Yeshiva U students head abroad
Sometimes the best education happens outside the classroom.
That’s why Yeshiva University’s Center for the Jewish Future sent 91 undergraduate students, including three from Toronto, on community-building missions to Israel, Nicaragua, Mexico and the United States last month.
One of these trips, called Jewish Life Coast to Coast, took 20 students to Texas. Among them was Toronto native Elianne Neuman, a graduate of the Anne and Max Tanenbaum Community Hebrew Academy of Toronto who is now a first-year student at YU’s Stern College for Women.
“The trip showed me that a leader can be anybody. It doesn’t matter how old you are, what you are doing, where you live – it matters that you have passion and a vision,” said Neuman, 19.
While visiting the Jewish communities in Houston, Dallas and San Antonio, Neuman and her peers met with community leaders, rabbis, pastors and business leaders. For her, one visit in particular stood out.
“We met with this young Jewish guy, under 30, with four kids, who is trying to open a Jewish day school all by himself,” she said. “He’s basically our age. Which one of us would think we’d be 28 and opening a Jewish day school by ourselves? But we [got to see] this example in front of us.”
The opportunity to learn about different Jewish leaders was what attracted her to the trip. She said YU wants students not only to succeed academically but also to learn how to become a community leader, which was one of the main goals of these trips. “There’s a real sense of community here on campus, and I think that they want their students to be able to continue that sense of community when they’re off campus,” she said.
And if you’re going to become a Jewish leader, you need to learn about Jewish communities all over the world.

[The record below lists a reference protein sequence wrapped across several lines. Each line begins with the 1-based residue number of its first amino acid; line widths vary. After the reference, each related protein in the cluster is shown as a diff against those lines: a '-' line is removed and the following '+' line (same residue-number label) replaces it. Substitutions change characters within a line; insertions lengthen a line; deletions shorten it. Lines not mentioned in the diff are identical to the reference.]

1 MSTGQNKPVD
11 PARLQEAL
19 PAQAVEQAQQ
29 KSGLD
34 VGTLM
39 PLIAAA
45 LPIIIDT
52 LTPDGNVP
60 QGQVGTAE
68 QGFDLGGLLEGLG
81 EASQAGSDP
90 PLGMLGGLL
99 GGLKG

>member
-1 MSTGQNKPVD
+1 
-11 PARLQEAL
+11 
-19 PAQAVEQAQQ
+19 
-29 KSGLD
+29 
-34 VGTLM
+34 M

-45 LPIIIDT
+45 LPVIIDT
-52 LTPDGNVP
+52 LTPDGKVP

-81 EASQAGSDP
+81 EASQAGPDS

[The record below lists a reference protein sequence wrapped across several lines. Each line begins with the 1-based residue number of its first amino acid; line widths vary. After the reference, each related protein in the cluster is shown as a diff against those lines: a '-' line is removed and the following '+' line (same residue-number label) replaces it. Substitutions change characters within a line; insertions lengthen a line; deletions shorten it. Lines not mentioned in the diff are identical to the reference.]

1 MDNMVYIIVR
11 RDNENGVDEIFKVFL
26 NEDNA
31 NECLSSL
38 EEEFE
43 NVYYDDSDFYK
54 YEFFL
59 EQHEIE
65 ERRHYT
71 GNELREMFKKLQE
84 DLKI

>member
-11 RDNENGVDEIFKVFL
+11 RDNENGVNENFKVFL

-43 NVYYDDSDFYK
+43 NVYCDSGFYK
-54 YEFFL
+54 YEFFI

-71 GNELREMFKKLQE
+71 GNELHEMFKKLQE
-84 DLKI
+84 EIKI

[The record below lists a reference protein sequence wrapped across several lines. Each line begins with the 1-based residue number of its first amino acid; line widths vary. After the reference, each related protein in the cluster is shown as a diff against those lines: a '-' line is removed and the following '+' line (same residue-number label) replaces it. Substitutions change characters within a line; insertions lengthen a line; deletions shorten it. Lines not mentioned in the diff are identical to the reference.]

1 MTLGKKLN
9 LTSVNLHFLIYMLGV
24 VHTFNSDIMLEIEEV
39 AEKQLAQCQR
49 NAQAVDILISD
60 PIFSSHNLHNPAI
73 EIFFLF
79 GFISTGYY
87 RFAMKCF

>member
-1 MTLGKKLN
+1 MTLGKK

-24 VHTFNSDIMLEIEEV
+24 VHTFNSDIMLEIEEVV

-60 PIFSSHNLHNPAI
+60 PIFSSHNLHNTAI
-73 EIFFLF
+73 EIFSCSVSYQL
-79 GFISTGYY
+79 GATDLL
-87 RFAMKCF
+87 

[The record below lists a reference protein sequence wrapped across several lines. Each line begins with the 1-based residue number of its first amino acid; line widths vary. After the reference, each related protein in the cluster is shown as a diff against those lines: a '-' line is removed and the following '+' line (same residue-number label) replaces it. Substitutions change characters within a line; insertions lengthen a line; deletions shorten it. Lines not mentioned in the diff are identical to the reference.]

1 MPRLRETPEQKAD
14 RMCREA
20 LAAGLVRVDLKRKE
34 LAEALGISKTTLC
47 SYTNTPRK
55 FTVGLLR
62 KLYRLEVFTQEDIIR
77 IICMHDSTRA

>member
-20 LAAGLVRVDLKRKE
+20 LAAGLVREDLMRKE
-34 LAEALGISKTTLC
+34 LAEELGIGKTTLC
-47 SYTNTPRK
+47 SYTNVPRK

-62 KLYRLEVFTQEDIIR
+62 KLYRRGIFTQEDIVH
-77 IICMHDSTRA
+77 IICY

Elyashiv Gemara, who grew up in Toronto, is now studying business management at YU. Gemara, who said she had always heard about these missions, had the opportunity to go on one of YU’s “winter camps” in Israel. At the camp, 39 YU students taught English enrichment through art to 450 students in Jerusalem, Kiryat Malachi and Dimona.
“Every day we had a lesson planned out – a direct educational program and then an art project that had something to do with the lesson given,” said Gemara, 22. “The lesson was given in English, and it was unbelievable to see the improvement in the kids’ English in just one week.”
At the end of the week, the kids all hung up their art projects. “The kids absolutely lit up,” she said. “It was amazing to see that after just one week many of the quiet kids were ecstatic about what they were able to accomplish.”
Daniella Philips, a marketing student at YU’s Stern College for Women, didn’t realize that when she signed up to teach low-income kids in Israel she would be learning a lot herself.
“I really underestimated the job that we were doing. I thought we would go down for a week, teach the students in class and then leave – a one-week mission,” said Philips. “I hadn’t realized the impact and the friendships that were developed over a short week. The students were crying as we said ‘bye’ to them and danced us to the bus.”
She said it opened her eyes to the power of giving back to someone else. “These missions let you experience things you wouldn’t have the chance to otherwise,” she said. “It’s an opportunity to get to know a different Jewish community other than your own and to get to know Jews who live differently than you do. It’s about showing that no matter where you’re from, we’re all Jewish and we’re all connected.”